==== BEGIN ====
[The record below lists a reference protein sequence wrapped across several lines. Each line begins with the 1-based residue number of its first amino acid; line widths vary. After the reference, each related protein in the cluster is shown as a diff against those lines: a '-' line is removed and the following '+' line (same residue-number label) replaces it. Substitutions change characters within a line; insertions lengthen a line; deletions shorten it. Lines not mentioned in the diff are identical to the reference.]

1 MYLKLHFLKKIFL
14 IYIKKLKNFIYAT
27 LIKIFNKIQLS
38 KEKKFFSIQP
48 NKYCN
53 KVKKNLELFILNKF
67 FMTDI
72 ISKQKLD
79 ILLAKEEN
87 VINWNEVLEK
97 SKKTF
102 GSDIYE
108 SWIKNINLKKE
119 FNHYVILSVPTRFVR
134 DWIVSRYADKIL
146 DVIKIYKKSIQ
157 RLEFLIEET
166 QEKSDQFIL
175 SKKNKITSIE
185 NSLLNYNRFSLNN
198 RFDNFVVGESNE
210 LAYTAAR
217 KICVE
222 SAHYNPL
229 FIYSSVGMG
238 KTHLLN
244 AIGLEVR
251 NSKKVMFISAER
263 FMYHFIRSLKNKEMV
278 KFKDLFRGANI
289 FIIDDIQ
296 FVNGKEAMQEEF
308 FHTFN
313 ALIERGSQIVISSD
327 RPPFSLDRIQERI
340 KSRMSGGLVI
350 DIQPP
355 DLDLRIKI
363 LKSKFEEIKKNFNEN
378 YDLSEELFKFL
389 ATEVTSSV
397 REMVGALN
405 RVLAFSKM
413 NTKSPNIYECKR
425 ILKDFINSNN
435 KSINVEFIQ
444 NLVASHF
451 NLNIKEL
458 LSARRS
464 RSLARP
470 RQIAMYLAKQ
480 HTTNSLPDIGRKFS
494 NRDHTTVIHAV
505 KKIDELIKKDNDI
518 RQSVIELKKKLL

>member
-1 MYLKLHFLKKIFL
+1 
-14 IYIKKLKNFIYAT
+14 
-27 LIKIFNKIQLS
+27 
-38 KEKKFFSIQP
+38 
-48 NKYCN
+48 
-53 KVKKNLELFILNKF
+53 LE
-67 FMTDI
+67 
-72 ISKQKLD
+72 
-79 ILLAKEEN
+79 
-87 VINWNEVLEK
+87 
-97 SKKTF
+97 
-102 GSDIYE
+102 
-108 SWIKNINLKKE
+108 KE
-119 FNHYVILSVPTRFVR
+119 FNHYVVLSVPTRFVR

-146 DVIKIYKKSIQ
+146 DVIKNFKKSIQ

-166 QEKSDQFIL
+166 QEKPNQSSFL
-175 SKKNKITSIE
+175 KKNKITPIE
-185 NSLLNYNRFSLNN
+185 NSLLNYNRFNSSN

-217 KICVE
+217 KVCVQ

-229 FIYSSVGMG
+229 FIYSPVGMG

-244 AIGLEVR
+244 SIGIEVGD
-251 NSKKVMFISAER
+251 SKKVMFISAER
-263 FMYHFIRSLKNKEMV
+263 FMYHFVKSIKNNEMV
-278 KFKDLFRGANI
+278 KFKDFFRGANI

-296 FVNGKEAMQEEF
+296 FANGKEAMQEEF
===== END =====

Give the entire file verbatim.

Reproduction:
[The record below lists a reference protein sequence wrapped across several lines. Each line begins with the 1-based residue number of its first amino acid; line widths vary. After the reference, each related protein in the cluster is shown as a diff against those lines: a '-' line is removed and the following '+' line (same residue-number label) replaces it. Substitutions change characters within a line; insertions lengthen a line; deletions shorten it. Lines not mentioned in the diff are identical to the reference.]

1 MYLKLHFLKKIFL
14 IYIKKLKNFIYAT
27 LIKIFNKIQLS
38 KEKKFFSIQP
48 NKYCN
53 KVKKNLELFILNKF
67 FMTDI
72 ISKQKLD
79 ILLAKEEN
87 VINWNEVLEK
97 SKKTF
102 GSDIYE
108 SWIKNINLKKE
119 FNHYVILSVPTRFVR
134 DWIVSRYADKIL
146 DVIKIYKKSIQ
157 RLEFLIEET
166 QEKSDQFIL
175 SKKNKITSIE
185 NSLLNYNRFSLNN
198 RFDNFVVGESNE
210 LAYTAAR
217 KICVE
222 SAHYNPL
229 FIYSSVGMG
238 KTHLLN
244 AIGLEVR
251 NSKKVMFISAER
263 FMYHFIRSLKNKEMV
278 KFKDLFRGANI
289 FIIDDIQ
296 FVNGKEAMQEEF
308 FHTFN
313 ALIERGSQIVISSD
327 RPPFSLDRIQERI
340 KSRMSGGLVI
350 DIQPP
355 DLDLRIKI
363 LKSKFEEIKKNFNEN
378 YDLSEELFKFL
389 ATEVTSSV
397 REMVGALN
405 RVLAFSKM
413 NTKSPNIYECKR
425 ILKDFINSNN
435 KSINVEFIQ
444 NLVASHF
451 NLNIKEL
458 LSARRS
464 RSLARP
470 RQIAMYLAKQ
480 HTTNSLPDIGRKFS
494 NRDHTTVIHAV
505 KKIDELIKKDNDI
518 RQSVIELKKKLL

>member
-1 MYLKLHFLKKIFL
+1 
-14 IYIKKLKNFIYAT
+14 
-27 LIKIFNKIQLS
+27 
-38 KEKKFFSIQP
+38 
-48 NKYCN
+48 
-53 KVKKNLELFILNKF
+53 LE
-67 FMTDI
+67 
-72 ISKQKLD
+72 
-79 ILLAKEEN
+79 
-87 VINWNEVLEK
+87 
-97 SKKTF
+97 
-102 GSDIYE
+102 
-108 SWIKNINLKKE
+108 KE
-119 FNHYVILSVPTRFVR
+119 FNHYVVLSVPTRFVR

-146 DVIKIYKKSIQ
+146 DVIKNFKKSIQ

-166 QEKSDQFIL
+166 QEKPNQSSFL
-175 SKKNKITSIE
+175 KKNKITPIE
-185 NSLLNYNRFSLNN
+185 NSLLNYNRFNSSN

-217 KICVE
+217 KVCVQ

-229 FIYSSVGMG
+229 FIYSPVGMG

-244 AIGLEVR
+244 SIGIEVGD
-251 NSKKVMFISAER
+251 SKKVMFISAER
-263 FMYHFIRSLKNKEMV
+263 FMYHFVKSIKNNEMV
-278 KFKDLFRGANI
+278 KFKDFFRGANI

-296 FVNGKEAMQEEF
+296 FANGKEAMQEEF